(S t+n - bSt) = is the deviation of the future spot exchange rate (or forward rate) at inception of the position

(Z t+n,T-Z t,T) = is the change the price of a futures contract maturing time T, over the time period from ,t inception of the position, to t+n, liquidation of the position


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Futures Equation 2

  • Previous equation was for a contract held to maturity.

  • If a futures contract is held to maturity, it is the same as a forward contract.

  • Why?


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Futures Equation (Not held to Maturity)

  • Gain (loss) =

    X((St+n – bSt) – c (St+n –bSt)

    C is

    C = (1+it+n,T)^1/a / (1+i*t+n,T)^1/a


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Futures Contracts (Not held to Maturity) 2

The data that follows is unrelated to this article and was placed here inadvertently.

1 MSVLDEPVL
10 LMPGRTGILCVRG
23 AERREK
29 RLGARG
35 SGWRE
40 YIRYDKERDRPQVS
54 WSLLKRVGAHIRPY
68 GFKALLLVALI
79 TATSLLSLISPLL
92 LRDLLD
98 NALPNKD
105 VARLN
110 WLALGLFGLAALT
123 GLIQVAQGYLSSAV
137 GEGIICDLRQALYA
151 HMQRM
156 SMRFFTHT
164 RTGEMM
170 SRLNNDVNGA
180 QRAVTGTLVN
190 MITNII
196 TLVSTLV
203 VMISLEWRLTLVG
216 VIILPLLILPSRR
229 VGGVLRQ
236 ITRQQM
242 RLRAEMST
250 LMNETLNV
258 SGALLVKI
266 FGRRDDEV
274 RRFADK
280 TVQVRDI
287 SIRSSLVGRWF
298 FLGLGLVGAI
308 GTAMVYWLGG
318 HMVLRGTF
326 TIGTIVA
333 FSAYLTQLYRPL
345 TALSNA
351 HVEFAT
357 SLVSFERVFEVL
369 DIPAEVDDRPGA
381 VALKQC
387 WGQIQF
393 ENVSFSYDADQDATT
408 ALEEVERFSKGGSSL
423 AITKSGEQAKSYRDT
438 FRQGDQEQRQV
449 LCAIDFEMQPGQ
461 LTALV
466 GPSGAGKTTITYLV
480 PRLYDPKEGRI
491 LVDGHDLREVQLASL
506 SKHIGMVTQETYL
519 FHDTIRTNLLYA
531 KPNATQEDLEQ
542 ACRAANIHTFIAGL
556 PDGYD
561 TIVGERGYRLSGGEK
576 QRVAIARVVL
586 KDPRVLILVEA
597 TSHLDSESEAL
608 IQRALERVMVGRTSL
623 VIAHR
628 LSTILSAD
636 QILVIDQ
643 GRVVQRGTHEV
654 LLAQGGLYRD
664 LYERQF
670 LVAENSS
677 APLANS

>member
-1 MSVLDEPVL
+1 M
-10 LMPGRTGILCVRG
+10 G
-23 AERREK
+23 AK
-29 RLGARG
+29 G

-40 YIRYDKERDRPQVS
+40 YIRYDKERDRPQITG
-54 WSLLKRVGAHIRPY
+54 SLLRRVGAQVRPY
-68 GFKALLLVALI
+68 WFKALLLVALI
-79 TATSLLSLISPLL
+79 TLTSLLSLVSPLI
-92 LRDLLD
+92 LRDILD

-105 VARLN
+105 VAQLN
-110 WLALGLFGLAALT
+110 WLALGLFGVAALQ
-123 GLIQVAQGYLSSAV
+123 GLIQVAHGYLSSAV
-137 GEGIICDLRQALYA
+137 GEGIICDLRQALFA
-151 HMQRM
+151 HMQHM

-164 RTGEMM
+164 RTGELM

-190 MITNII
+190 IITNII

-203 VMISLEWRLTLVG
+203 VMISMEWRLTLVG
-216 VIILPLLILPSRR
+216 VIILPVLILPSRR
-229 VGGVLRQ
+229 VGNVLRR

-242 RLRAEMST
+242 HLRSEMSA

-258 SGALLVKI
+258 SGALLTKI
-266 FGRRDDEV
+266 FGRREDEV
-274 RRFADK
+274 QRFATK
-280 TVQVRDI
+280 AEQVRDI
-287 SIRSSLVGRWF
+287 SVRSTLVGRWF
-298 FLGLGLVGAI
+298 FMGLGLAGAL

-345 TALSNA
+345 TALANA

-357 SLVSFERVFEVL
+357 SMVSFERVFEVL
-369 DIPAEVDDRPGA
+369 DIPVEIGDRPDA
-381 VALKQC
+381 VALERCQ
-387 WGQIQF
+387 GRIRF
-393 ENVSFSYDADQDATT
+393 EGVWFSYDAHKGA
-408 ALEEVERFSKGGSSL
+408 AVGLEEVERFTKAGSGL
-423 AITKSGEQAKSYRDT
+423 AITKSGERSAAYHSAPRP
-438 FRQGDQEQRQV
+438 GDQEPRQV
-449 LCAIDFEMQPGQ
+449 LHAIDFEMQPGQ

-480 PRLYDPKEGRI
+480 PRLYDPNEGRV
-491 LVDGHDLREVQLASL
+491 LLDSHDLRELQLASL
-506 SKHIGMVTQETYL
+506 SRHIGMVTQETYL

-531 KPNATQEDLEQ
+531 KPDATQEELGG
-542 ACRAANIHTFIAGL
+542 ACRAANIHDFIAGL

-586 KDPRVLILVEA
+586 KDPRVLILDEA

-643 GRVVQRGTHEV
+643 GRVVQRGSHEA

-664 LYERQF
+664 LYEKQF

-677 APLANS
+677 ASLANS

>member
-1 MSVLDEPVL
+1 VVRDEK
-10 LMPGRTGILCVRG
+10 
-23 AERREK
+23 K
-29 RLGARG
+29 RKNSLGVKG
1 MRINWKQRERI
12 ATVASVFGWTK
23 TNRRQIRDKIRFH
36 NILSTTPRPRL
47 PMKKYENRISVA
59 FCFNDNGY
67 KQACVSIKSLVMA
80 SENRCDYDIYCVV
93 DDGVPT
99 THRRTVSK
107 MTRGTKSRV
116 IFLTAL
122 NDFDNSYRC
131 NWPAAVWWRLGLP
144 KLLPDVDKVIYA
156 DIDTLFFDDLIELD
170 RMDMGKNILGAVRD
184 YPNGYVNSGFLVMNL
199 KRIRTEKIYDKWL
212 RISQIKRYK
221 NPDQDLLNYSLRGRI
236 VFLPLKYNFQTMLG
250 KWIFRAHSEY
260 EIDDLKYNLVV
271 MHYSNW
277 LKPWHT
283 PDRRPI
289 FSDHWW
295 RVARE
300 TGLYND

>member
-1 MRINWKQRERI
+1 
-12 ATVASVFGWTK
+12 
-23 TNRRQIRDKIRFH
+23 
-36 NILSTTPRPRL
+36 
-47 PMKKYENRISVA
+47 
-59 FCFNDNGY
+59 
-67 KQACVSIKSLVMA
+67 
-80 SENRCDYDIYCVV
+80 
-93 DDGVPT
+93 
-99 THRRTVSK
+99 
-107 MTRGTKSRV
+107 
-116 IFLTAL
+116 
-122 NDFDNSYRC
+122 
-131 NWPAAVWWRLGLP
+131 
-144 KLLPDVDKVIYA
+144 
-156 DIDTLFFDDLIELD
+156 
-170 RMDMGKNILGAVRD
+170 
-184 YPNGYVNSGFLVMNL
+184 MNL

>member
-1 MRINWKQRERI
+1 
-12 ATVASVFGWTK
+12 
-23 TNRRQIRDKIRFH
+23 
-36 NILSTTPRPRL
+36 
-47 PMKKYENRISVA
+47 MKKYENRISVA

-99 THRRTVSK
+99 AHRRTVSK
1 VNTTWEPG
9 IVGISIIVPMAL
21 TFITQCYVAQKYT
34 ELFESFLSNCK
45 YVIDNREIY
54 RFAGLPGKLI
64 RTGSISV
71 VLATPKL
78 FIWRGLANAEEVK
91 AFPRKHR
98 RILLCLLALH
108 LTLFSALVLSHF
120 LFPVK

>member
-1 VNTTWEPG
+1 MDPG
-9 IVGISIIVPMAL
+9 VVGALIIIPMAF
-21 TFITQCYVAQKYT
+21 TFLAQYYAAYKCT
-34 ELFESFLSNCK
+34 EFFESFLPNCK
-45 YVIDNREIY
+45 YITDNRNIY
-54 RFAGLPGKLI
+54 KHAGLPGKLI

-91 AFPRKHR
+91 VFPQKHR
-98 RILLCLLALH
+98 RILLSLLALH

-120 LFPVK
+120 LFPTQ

• Remaining time to maturity prices using Covered Interest Parity.

  • Interest rates at liquidation are not known in advance, and subject to change during the interval.

  • Futures price has not had the full interval to converge to spot price.

  • Optimal hedge involves 1/c units of foreign currency futures, since c(1/c) = 1.

  • C > 1 smaller amount, C < 1 larger amount.


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Difficulties

  • Using a hedge ratio of 1/c sets the expected gain (loss) to zero, but does not create a perfect hedge.

  • C is stochastic

  • Interest rates, etc. are unpredictable.

  • Frequently adjusted.


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How much risk can we Hedge?

% of un-hedged risk eliminated by futures contracts;

(1- (Var(St+n – bSt) – (Zt+n,T – Zt,T)) / (Var(St+n – bSt))) * 100

Or as a % of open risk;

SQRT (Var(St+n – bSt) – (Zt+n,T – Zt,T)) / (Var(St+n – bSt))) * 100


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Summary

  • Futures contracts, unlike forward contracts, nearly always fail to be a complete hedge.

  • Futures are used when the transaction date is not definite.

  • Futures are used when the transaction amount is not precise.